Dobson Demagoguery: On The Road In Carolina

Religious Right leader James C. Dobson is on the warpath. Under the aegis of his new political outfit, Focus on the Family Action, the religious broadcaster is holding a series of rallies around the country this fall.

The ostensible purpose is to rally support for a federal marriage amendment. But many people think the tour is intended to increase the turn-out of religious conservatives in November and elect Dobson allies to public office. If the kickoff in Charlotte, N.C., Sept. 6 is any indication, the wall of separation between church and state is in for some serious bashing.

According to Citizenlink, an email alert sent to Focus on the Family supporters, about 6,000 people attended the rally. During the event, Dobson demanded state-sponsored prayer and Bible reading in public schools and restrictions on abortion.

For the past 25 years, Religious Right leaders like Jerry Falwell, Pat Robertson and other have been arguing that Americans are so immoral that the nation will surely collapse at any moment. Court enforcement of church-state separation usually gets the blame for this state of affairs.

Dobson is now pushing that line as well. In Charlotte, he told the crowd, "The issues before us are so very critical. I mean, it's now or never. I really believe that the institution of the family is going to survive, or fail, in the next year -and probably this year. It is hanging on the ropes, literally. And so many people of faith, so many good people have sat around - sometimes myself included - for 35 years and let everything we care about erode away. And it is time to say, 'Enough is enough.'"

FOF reported that Dobson then asked the crowd if they wanted to see prayer and Bible reading in schools, posting of the Ten Commandments and an end to "partial-birth" abortion. The crowd responded with "thunderous applause."

According to the FOF account, Dobson undertook the exercise "as a simple illustration of how out-of-step such judicial tyrants are with the American people."

"I hope they're listening in Washington," Dobson said, "because that is the sentiment all across this country. Every one of those issues that I just listed is a

70-percenter. Seventy percent or more of the people feel that way. This is where the American people are; so the question is, why isn't that the law of the land?"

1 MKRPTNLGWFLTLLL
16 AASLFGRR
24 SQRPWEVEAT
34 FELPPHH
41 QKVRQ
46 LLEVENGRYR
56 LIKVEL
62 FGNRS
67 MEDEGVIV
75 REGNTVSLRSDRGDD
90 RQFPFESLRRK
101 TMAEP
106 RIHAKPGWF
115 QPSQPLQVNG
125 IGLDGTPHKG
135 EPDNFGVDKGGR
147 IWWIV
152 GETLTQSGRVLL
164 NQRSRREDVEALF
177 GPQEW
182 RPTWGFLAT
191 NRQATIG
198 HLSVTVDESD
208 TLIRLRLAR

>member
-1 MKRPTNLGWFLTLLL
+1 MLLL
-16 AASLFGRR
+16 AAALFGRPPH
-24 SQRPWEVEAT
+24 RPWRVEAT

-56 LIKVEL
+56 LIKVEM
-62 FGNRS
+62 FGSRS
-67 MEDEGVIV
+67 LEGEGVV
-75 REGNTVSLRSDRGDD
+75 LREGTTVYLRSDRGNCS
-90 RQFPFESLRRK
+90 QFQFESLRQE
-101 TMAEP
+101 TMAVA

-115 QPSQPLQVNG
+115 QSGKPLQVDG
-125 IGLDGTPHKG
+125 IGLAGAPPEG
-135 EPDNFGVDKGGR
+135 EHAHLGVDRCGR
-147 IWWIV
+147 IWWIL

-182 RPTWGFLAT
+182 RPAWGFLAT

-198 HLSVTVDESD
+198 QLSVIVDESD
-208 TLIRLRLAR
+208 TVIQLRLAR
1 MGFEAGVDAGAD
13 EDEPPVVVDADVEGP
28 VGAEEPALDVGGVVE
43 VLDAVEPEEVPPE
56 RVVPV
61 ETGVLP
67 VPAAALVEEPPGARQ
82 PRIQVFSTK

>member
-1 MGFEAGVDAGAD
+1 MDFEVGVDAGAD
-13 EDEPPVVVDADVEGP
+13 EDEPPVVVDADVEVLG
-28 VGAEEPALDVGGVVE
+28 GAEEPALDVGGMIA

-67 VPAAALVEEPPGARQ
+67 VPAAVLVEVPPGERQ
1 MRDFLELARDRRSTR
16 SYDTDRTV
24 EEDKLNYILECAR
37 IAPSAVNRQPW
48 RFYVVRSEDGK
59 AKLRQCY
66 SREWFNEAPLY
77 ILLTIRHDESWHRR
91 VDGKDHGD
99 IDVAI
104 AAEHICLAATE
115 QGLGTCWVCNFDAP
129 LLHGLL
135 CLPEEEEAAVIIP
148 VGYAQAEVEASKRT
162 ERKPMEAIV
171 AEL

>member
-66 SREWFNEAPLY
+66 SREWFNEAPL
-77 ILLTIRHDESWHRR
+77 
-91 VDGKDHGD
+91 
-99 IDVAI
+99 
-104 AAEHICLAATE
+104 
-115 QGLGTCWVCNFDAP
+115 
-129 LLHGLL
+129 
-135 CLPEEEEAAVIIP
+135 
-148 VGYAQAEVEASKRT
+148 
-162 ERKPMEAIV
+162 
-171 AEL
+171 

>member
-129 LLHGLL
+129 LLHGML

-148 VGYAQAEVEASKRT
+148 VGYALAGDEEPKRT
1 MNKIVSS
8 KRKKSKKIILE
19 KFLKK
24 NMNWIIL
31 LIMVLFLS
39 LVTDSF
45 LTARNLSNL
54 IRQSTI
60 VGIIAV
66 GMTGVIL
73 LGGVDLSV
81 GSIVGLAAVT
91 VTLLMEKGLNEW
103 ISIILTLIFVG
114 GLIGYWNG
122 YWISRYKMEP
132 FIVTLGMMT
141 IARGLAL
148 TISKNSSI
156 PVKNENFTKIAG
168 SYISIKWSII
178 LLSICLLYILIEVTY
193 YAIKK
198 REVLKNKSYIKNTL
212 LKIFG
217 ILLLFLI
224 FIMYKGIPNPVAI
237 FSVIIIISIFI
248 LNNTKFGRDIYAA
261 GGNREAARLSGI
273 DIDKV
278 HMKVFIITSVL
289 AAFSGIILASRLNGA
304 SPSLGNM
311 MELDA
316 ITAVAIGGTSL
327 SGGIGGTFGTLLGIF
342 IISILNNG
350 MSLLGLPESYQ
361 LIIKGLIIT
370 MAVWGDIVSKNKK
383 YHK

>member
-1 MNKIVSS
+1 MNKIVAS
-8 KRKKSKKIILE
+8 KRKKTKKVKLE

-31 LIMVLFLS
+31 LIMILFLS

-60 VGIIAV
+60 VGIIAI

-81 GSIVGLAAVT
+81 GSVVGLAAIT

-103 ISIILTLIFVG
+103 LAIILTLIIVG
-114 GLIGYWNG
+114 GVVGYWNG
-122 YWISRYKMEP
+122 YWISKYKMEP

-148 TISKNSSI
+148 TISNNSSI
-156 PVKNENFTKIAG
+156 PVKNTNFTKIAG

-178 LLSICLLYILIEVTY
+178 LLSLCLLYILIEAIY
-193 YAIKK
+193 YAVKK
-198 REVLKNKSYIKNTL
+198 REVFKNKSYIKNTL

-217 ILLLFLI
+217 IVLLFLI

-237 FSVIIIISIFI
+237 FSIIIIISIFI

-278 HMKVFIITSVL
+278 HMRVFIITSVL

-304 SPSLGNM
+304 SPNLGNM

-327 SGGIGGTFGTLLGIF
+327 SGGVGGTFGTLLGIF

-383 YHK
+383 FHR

Dobson's claim for 70 percent support for these positions is debatable, but even if it were true, it would prove only that many Americans do not understand that the Bill of Rights is not a majority-rules document. Its purpose is to put some issues beyond the reach of the crowd, thus ensuring that our core freedoms are not diminished by momentary passions whipped up by demagogues.

Consider civil rights. In the Jim Crow South of the 1950s, a majority of whites backed segregation, but the courts struck it down anyway because it was offensive to constitutional principles. Through his base pandering, Dobson demonstrates that he simply doesn't understand that sometimes a judge's job is to make tough calls - decisions that are not always popular but that are in line with what the Constitution demands.

The passage of time often vindicates unpopular rulings. Forty years after the civil rights struggle, who does our nation honor as heroes - the leaders who boldly stood up to herd mentality, or those who meekly followed it?

It would also be interesting to hear Dobson explain how it is that his favorite bogeyman, the federal courts, got so bad in the first place. It can't be the liberals' fault; after all, most federal judges were appointed by Presidents Ronald W. Reagan, George H.W. Bush and George W. Bush. And that awful Supreme Court that Dobson hates so much? Seven of its nine members were appointed by Republican presidents.

It's quite possible that 40 years from now, Dobson - if he's remembered at all - will be viewed as just another bile-spewing reactionary who tried to drag America back to the 19th century while using religion as a club to attack others. Even as a footnote, that's a sad way to go down in the history books.